After working as a senior product-development enginner at a medical device company, Elizabeth P. Cheung realized she wanted a job with more meaning. She began a career in teaching.
"I wanted to do something worthwhile, something that was actually contributing to society," Cheung told The Chronicle of Higher Education.
When she took a job as an assistant professor of engineering and computer-aided drawing two years ago at Pierce College, a two-year college in Los Angeles, she took the pay cut along with it. Her salary dropped to $60,000 from $90,000, the Chronicle reported.
Cheung said she does not regret her decision; she enjoys more flexibility while raising her daughter. She teaches five classes a semester.
Stagnant faculty salaries for Cheung and teaching professionals across the U.S. belie the common belief that professors' incomes are driving increased costs of higher education, the American Association of University Professors (AAUP) reported in a study released on Monday.
In a report called, "A Very Slow Recovery: The Annual Report on the Economic Status of the Profession, 2011–12," the AAUP says the overall average salary for full-time faculty members, on average, rose 1.8 percent in the 2011 to 2012 academic year.
In the past decade at public two-year colleges, such as the one where Cheung teaches, published tuition and fees, excluding scholarship aid and adjusted for inflation, have increased by 44.8 percent. Faculty salaries, meanwhile, have decreased by 2.5 percent, according to the report.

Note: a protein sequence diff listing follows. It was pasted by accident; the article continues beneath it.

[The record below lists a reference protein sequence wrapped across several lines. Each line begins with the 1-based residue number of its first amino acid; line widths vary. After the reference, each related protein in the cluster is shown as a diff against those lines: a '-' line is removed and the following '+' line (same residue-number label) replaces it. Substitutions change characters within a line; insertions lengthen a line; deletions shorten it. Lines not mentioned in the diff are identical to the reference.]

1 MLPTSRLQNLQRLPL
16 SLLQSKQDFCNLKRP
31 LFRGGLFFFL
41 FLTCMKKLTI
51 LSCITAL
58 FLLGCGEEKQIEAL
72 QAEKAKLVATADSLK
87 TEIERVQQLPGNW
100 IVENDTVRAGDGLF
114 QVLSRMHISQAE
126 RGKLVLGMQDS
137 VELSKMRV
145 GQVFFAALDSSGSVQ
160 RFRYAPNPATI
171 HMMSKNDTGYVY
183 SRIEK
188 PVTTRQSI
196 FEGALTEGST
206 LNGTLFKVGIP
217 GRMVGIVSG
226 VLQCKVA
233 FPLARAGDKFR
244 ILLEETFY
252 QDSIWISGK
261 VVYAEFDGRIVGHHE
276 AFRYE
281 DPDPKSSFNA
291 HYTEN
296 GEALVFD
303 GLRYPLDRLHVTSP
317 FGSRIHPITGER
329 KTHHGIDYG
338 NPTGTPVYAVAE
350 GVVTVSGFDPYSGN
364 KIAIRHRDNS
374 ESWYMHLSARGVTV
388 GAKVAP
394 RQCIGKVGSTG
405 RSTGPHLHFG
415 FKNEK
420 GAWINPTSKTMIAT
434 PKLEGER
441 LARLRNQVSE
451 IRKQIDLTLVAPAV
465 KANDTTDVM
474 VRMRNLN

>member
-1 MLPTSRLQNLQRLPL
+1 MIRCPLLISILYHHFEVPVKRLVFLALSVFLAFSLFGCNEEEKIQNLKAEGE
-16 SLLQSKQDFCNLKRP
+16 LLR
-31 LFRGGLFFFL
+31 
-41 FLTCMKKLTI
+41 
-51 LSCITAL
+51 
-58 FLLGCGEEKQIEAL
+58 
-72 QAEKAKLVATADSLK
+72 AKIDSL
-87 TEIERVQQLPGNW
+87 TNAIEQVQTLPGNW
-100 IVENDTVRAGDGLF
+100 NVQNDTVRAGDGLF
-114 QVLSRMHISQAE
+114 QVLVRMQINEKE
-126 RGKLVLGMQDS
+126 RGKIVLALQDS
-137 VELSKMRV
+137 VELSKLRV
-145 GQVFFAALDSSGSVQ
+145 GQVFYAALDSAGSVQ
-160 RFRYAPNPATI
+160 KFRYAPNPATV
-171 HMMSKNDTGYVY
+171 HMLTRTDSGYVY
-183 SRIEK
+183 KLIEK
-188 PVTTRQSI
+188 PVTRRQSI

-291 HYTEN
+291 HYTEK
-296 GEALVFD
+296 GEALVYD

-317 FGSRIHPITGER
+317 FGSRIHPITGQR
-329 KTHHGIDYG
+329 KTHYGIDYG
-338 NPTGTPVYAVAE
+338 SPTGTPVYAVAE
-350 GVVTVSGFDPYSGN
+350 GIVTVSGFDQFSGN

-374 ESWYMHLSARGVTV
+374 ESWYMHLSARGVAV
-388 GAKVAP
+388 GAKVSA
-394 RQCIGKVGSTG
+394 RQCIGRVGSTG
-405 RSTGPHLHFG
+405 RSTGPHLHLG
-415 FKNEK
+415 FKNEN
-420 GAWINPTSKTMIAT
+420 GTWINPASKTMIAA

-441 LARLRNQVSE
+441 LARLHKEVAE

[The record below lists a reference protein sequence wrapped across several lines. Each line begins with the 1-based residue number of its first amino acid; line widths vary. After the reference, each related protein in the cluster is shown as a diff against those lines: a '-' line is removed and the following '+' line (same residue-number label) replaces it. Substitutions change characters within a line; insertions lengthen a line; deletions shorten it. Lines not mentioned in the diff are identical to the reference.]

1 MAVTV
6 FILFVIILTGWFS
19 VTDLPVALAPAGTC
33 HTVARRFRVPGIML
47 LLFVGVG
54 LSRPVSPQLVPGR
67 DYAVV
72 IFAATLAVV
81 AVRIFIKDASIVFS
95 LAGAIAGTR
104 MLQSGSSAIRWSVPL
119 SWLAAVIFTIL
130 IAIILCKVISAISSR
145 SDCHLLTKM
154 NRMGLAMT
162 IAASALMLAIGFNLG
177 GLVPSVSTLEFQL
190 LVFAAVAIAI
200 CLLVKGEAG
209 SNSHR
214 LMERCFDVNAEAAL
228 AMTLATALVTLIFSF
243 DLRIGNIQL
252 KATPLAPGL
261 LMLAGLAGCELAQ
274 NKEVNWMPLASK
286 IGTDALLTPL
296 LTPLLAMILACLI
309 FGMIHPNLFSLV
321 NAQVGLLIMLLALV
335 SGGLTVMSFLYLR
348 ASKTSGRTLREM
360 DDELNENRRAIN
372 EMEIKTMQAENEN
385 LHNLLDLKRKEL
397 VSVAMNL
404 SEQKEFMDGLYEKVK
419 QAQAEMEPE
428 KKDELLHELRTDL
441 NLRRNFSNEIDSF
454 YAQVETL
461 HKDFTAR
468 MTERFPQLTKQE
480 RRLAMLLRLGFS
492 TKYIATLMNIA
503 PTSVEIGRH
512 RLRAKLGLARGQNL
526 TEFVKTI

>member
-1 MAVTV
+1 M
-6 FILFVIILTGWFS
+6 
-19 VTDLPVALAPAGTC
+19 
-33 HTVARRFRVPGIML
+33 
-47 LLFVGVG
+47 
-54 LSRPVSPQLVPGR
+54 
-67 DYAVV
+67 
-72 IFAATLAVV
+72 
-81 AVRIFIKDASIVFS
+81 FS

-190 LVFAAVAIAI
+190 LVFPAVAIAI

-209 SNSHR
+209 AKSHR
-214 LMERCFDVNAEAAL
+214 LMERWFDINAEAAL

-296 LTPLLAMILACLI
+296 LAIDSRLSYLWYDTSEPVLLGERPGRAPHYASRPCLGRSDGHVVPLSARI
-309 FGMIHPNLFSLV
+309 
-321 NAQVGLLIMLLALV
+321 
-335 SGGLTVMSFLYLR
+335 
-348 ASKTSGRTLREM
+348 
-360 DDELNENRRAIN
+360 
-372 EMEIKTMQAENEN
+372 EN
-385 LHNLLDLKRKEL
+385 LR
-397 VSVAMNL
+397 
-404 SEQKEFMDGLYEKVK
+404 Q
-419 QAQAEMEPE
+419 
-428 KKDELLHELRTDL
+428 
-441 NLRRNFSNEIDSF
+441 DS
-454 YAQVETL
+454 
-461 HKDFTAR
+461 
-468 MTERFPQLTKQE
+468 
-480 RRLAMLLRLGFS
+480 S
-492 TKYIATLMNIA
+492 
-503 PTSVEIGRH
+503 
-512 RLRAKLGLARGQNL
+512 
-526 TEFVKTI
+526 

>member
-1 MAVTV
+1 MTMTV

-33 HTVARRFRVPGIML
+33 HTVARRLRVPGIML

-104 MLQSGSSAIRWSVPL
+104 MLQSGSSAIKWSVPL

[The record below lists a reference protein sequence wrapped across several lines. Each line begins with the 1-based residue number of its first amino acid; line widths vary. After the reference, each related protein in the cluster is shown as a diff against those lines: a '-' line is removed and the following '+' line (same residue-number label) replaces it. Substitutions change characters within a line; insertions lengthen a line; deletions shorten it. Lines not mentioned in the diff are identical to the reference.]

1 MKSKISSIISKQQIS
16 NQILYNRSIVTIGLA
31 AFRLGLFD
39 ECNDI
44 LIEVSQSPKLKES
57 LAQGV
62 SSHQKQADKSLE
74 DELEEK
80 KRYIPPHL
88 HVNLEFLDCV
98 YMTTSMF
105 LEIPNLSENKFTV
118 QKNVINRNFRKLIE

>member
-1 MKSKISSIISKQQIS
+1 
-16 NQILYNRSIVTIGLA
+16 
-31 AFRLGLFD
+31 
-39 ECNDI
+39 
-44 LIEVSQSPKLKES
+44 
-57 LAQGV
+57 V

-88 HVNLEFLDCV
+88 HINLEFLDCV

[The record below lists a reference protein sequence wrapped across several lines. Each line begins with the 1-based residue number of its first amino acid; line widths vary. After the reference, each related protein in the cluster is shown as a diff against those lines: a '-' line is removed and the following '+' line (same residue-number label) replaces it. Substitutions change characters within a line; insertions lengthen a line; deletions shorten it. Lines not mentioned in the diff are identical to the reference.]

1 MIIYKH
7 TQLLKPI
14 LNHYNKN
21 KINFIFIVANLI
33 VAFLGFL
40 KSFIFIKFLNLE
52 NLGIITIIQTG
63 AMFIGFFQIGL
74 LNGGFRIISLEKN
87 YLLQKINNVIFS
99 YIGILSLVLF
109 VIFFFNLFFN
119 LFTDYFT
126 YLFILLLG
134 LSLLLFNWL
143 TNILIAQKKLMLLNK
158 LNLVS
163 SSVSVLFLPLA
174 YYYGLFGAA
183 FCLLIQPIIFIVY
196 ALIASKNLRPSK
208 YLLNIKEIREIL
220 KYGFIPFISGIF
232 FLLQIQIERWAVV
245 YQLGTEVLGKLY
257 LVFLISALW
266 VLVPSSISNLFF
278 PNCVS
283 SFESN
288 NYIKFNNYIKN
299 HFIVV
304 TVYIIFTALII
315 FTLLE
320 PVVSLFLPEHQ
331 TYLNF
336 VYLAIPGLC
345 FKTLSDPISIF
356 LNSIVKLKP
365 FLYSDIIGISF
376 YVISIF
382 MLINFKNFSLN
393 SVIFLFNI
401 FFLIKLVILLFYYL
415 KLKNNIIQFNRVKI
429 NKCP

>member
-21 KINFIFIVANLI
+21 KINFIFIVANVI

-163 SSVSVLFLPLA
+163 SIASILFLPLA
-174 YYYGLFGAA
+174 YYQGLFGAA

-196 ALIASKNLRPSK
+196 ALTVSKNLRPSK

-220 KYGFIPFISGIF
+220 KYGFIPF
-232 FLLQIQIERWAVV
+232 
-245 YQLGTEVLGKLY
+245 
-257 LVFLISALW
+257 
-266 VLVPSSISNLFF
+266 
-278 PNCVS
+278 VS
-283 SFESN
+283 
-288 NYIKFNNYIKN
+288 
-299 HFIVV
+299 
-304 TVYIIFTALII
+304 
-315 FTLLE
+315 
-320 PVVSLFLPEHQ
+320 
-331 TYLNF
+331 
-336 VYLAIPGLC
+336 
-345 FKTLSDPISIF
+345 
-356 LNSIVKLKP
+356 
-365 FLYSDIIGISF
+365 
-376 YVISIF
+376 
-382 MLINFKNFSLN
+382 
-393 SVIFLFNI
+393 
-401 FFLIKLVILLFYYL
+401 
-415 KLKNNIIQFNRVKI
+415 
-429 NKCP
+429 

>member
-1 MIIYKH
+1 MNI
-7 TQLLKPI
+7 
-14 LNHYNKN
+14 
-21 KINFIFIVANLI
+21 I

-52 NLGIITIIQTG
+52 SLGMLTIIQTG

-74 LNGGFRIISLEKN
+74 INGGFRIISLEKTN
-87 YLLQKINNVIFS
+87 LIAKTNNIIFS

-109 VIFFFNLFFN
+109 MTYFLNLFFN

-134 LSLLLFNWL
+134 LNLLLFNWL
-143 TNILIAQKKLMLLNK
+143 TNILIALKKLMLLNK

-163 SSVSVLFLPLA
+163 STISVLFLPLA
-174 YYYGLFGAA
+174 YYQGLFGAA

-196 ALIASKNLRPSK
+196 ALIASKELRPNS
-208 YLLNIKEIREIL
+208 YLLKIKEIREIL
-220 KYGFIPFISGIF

Over the past decade at public four-year colleges and universities, tuition and fees have increased by 72 percent, the association said.
The cost of higher education continues to soar, rising 8.3 percent at four-year public colleges in the fall, the College Board reported.
Colleges and universities are also relying less on tenured faculty to teach classes and more on part-time faculty who may be paid as little as $2,000 to teach a course, Thornton said. Over 60 percent of instructional staff in 2009 were either part-time faculty or graduate students.
The average salary is $82,556 for professors, many of whom have invested years and hundreds of thousands of dollars in their own education.
The gap between the pay of college presidents and professors widens meanwhile, said the AAUP, which has 47,000 members at colleges and universities in the U.S. Between the 2006-2007 academic year and the 2010-2011 year, median presidential salaries increased 9.8 percent when adjusted for inflation.
With a three percent rate of inflation, faculty salaries actually fell by an average of 1.2 percent, the group said. The average salary increase for faculty members who remained employed at the same institution, 2.9 percent, barely kept pace with inflation, the group said.
Saranna Thornton, professor of economics and department chair at Hampden-Sydney College in Virginia and chair of the AAUP's Committee on the Economic Status of the Profession, was the primary author of this year's report. She said data for the last ten academic years, 2001-2002 to 2011-2012, shows that, adjusted for inflation, the research "demonstrates unequivocally that faculty salaries are not driving up the costs of higher education."